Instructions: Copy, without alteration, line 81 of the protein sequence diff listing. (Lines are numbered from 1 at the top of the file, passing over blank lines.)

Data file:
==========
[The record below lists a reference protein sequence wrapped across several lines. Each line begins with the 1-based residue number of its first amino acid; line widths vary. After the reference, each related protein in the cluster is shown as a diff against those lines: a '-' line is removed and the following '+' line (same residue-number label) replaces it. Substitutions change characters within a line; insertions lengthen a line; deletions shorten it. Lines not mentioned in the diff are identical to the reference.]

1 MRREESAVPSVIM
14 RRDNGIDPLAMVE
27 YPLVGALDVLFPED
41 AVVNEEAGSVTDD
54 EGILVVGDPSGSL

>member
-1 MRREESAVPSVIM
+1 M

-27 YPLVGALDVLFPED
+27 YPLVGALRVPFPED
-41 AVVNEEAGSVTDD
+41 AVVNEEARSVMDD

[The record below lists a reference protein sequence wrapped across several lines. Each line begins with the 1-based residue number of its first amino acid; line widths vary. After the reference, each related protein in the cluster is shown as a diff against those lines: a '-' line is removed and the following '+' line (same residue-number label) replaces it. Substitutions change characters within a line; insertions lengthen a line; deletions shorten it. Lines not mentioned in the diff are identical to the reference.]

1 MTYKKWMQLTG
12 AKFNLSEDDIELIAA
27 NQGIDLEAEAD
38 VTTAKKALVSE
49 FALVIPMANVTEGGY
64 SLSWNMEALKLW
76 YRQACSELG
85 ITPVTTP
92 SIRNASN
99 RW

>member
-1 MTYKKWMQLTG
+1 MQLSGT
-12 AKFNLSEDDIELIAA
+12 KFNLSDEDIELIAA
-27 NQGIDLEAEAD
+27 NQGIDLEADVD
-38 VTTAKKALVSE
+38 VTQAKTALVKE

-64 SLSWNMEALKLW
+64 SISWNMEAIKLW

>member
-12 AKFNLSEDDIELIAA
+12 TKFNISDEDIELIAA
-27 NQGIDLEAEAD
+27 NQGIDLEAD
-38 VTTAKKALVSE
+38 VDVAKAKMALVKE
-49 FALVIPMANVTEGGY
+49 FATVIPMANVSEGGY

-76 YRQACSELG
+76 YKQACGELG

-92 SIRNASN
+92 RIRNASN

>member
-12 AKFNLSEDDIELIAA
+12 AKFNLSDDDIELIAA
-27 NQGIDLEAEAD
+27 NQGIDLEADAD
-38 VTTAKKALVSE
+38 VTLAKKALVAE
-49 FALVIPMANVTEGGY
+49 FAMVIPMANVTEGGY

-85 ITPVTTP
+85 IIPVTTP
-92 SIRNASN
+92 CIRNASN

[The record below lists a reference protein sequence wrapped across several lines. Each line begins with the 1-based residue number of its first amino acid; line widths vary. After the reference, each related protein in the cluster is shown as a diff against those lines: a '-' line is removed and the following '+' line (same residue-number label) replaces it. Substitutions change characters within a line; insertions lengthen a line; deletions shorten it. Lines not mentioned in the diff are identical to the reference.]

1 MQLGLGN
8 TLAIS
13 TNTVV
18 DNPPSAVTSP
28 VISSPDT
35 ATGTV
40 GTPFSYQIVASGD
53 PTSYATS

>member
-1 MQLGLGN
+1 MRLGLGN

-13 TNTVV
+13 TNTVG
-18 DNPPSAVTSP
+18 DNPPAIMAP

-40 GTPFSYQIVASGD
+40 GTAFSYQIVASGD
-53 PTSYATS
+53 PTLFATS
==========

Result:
+53 PTLFATS